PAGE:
There were many significant factors that contributed to the 19th century population growth in Nebraska and which eventually pointed toward the formation of the Diocese of Lincoln one hundred and twenty-five years ago this month. Undoubtedly the fact that Nebraska was admitted into the Union as a State in 1867 was important, along with extensive commercial development, when many people and businesses began to make money by providing a variety of supplies for the more than 300,000 people who traversed Nebraska travelling the Oregon Trail to the Pacific Northwest and sometimes to California. The prospect of free Homestead land and extensive advertising throughout Europe by the important and prosperous Railroad Companies, which were anxious to gather customers, seem to have had what was perhaps the greatest impact on Nebraska’s population growth. Between 1880 and 1885 the population of Nebraska witnessed a sixty percent increase.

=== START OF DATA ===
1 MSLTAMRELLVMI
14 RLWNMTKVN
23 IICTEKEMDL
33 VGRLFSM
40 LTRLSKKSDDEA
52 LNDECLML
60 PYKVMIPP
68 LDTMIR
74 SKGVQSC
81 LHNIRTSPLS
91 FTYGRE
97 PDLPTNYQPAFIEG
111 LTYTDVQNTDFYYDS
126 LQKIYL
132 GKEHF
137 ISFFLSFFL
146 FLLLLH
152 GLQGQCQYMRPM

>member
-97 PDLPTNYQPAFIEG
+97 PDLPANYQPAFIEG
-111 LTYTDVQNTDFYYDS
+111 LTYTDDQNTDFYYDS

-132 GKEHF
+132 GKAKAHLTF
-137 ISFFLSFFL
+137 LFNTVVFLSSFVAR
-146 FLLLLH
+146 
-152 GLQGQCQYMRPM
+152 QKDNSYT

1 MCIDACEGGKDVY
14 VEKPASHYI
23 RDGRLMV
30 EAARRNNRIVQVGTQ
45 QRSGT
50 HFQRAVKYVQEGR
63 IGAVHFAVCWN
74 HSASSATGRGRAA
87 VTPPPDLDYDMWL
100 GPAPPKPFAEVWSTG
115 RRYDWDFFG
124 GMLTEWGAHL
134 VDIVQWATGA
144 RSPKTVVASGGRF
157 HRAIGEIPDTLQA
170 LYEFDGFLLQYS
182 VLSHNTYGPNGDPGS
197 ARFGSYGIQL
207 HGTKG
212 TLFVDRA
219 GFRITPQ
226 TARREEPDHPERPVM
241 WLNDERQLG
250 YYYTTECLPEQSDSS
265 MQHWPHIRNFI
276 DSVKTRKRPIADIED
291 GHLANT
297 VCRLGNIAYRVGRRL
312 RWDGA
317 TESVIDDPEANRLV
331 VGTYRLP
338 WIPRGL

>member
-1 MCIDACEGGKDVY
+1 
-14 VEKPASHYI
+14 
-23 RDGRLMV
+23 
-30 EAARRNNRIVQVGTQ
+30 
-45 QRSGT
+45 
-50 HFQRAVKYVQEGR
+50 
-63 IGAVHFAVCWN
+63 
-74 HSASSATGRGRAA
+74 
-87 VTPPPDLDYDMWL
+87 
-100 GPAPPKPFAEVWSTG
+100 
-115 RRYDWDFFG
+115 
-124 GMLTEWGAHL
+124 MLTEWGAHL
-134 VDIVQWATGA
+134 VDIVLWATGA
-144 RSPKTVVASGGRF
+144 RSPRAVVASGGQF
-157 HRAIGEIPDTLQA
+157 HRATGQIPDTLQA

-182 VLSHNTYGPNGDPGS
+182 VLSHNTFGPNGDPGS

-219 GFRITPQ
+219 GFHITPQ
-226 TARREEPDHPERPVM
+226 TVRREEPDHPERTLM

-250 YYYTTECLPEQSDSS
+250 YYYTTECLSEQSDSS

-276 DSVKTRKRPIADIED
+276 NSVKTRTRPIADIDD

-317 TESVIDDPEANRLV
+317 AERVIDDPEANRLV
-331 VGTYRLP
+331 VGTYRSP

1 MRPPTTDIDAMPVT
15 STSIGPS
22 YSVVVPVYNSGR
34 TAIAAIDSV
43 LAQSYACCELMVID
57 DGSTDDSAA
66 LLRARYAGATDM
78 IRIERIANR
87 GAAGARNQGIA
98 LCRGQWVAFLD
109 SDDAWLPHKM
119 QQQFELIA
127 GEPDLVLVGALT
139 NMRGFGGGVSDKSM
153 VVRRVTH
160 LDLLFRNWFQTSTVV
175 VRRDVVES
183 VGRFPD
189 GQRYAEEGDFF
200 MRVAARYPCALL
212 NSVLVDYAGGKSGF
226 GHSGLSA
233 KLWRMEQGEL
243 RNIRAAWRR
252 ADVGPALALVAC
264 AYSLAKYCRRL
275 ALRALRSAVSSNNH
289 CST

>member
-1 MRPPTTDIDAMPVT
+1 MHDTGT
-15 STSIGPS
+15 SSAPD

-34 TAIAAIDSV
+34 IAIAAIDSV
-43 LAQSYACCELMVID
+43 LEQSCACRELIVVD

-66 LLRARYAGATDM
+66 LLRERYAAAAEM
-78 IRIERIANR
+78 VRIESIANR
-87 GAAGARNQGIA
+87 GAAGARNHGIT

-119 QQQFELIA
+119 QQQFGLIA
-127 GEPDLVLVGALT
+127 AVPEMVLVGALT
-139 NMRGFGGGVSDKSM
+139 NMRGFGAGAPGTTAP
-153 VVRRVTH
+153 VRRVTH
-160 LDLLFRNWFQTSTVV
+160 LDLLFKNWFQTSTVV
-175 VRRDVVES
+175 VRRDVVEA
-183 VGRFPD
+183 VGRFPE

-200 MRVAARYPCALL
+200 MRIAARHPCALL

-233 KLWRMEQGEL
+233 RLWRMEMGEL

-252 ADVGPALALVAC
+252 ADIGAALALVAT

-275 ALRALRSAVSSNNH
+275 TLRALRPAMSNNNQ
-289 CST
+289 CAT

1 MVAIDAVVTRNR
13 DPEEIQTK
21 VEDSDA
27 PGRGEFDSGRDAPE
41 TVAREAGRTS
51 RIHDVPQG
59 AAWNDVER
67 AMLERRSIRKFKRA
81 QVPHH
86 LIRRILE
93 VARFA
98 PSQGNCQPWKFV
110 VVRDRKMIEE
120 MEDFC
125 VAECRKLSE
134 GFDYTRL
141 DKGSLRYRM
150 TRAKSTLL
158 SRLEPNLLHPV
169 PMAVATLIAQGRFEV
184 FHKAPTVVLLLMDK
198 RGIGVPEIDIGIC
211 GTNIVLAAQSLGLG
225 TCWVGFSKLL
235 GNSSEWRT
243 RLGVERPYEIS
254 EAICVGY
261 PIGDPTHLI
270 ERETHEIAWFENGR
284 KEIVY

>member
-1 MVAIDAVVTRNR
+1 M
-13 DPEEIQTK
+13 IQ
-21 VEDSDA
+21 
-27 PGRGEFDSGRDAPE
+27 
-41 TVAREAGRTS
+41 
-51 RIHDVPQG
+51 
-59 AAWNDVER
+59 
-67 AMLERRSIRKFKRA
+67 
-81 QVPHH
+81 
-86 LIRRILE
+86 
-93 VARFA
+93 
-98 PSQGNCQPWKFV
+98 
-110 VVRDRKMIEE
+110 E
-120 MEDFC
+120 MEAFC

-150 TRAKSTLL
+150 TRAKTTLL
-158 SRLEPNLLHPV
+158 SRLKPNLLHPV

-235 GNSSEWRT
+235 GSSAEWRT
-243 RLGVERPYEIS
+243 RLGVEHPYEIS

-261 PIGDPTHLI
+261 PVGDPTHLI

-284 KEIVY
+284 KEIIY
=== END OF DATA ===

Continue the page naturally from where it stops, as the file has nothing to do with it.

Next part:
Since that population increase was also experienced in the neighboring territories, Bishop James O’Connor, the Vicar Apostolic of the Vicariate of Nebraska gathered support from other American Bishops to persuade the Holy See to detach from the Vicariate the territories of the Dakotas and of Montana and Idaho, leaving Bishop O’ Connor’s Vicariate only Nebraska and the Wyoming territory. Then, in answer to a petition to the Holy See by all the U.S. Bishops gathered at the Third Plenary Council of Baltimore, the status of the Vicariate was elevated to that of a Diocese, and Bishop O’Connor was named by Pope Leo XIII as the first Bishop of the Diocese of Omaha on October 2, 1885. The Diocese consisted of all of Nebraska and Wyoming, and was designated a suffragan See to the Archdiocese of Saint Louis. Almost immediately, however, Bishop O’Connor thought the territory too large for one Bishop and was joined by the Bishops of the Province of Saint Louis in 1886, in petitioning the Holy See to make two additional dioceses out of the Diocese of Omaha, Cheyenne in Wyoming and Lincoln south of the Platte River. The Bishops said this was necessary because of population increase and the enormous expanse of territory being simply too much for any one Bishop to care for pastorally.